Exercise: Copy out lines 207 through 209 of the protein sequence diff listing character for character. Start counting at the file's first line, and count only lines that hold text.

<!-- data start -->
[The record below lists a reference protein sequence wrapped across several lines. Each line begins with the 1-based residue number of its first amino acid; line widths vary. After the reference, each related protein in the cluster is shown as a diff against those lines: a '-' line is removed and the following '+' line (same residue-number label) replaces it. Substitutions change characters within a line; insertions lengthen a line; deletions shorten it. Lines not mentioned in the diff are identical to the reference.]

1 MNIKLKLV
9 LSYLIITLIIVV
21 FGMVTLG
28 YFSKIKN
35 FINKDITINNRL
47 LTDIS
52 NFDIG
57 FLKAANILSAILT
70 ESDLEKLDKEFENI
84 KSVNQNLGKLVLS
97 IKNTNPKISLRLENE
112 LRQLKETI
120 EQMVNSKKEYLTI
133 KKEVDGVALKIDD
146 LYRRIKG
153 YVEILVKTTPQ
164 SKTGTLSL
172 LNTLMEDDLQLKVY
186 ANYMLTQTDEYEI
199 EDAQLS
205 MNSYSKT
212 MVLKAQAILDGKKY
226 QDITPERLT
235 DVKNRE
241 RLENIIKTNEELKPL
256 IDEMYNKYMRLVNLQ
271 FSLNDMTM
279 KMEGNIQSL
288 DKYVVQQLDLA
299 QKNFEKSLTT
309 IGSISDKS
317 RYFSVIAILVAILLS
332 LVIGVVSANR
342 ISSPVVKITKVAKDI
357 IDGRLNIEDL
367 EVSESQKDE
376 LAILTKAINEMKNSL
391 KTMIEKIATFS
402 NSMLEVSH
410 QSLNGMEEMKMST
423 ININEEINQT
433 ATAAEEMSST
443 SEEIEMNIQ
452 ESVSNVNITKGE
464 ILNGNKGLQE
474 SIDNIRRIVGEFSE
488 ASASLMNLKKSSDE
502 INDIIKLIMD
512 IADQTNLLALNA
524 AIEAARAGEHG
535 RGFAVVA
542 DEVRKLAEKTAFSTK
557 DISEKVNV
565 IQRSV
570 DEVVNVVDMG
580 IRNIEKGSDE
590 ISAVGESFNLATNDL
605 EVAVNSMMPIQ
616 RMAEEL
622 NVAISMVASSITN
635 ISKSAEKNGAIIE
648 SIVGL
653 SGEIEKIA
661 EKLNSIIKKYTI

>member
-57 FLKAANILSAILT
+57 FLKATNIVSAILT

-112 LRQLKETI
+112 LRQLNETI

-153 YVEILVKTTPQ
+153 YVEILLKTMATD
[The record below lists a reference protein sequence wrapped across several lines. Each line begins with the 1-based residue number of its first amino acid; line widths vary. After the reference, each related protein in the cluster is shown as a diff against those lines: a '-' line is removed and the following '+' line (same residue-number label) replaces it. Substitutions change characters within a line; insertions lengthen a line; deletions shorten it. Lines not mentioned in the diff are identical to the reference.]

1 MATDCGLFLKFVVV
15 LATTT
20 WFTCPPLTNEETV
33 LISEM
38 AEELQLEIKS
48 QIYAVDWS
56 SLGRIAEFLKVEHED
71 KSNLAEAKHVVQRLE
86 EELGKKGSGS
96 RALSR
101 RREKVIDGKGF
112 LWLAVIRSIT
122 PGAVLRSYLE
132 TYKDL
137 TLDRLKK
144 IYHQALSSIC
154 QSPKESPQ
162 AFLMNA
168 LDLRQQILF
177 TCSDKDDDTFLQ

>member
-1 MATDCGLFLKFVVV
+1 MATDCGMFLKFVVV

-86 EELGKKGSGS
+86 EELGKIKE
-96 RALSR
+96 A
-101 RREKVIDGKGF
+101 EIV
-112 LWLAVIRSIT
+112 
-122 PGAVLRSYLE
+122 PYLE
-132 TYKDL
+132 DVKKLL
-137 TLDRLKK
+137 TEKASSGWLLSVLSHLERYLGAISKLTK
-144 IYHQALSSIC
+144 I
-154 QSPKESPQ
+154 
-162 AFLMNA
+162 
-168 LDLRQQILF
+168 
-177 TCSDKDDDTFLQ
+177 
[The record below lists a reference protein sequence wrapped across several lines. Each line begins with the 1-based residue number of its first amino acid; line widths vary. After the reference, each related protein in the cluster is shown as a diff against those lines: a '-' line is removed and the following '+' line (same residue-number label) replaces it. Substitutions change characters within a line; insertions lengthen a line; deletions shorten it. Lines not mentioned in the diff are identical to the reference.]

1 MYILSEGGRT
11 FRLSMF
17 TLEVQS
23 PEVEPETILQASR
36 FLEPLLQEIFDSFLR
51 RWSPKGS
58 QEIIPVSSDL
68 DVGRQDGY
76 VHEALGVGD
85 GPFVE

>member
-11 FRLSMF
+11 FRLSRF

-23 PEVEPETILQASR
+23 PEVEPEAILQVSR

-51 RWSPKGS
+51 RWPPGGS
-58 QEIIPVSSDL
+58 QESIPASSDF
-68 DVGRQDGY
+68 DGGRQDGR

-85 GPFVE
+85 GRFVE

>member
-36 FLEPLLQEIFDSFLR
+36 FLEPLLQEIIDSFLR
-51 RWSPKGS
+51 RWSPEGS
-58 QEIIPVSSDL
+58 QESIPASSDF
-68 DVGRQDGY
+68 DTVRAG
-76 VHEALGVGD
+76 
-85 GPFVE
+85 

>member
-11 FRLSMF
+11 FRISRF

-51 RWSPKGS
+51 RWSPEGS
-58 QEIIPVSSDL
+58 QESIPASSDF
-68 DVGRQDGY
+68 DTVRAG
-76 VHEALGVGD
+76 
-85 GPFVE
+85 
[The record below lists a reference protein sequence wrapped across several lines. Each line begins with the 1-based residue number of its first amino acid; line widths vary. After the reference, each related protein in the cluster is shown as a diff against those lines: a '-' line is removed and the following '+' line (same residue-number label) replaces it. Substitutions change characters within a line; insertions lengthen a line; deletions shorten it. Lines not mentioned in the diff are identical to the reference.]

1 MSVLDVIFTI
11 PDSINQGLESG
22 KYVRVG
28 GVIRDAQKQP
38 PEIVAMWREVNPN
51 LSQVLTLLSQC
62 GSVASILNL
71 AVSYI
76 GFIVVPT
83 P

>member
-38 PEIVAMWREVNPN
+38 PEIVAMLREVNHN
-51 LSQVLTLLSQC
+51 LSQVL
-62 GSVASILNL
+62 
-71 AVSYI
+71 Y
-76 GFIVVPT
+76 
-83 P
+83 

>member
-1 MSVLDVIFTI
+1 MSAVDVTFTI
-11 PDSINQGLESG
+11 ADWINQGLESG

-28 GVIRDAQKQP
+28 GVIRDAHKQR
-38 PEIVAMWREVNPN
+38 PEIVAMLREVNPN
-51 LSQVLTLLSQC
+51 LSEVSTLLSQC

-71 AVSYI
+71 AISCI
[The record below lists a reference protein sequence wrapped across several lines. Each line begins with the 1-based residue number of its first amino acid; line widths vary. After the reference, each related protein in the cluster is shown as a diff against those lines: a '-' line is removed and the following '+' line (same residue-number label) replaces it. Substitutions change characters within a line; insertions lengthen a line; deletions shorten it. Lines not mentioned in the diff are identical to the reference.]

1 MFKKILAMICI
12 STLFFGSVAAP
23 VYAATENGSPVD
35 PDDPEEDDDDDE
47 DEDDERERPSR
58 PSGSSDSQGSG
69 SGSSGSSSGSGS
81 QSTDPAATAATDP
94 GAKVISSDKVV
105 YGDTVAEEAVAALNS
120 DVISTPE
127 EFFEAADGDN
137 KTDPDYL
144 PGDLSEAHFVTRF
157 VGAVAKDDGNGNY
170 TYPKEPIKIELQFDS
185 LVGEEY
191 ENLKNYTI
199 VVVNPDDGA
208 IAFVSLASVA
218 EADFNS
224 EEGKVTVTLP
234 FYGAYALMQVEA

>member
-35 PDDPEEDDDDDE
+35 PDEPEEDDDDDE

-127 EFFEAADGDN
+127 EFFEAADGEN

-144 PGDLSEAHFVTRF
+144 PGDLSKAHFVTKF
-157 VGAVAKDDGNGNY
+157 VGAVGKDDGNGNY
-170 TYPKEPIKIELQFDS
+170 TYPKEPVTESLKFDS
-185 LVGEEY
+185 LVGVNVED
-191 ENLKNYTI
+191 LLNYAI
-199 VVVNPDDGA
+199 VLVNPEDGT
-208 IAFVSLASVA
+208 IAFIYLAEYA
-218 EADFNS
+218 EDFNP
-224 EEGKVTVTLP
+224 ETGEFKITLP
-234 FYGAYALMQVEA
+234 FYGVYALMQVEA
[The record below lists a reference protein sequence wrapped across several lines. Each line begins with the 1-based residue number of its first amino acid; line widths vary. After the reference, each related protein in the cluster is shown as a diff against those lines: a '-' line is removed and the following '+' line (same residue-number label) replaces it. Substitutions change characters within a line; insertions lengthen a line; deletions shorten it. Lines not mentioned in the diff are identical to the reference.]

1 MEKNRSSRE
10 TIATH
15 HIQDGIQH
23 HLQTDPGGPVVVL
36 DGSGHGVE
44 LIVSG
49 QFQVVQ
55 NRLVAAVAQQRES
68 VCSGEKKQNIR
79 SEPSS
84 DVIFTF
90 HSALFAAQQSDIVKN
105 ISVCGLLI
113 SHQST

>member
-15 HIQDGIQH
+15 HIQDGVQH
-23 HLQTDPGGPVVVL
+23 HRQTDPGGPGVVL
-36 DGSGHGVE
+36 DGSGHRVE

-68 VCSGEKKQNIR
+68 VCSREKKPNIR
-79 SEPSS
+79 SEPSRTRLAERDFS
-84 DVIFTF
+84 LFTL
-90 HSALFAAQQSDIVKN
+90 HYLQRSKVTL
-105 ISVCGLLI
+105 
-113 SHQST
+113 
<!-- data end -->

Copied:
+71 AISCI
[The record below lists a reference protein sequence wrapped across several lines. Each line begins with the 1-based residue number of its first amino acid; line widths vary. After the reference, each related protein in the cluster is shown as a diff against those lines: a '-' line is removed and the following '+' line (same residue-number label) replaces it. Substitutions change characters within a line; insertions lengthen a line; deletions shorten it. Lines not mentioned in the diff are identical to the reference.]

1 MFKKILAMICI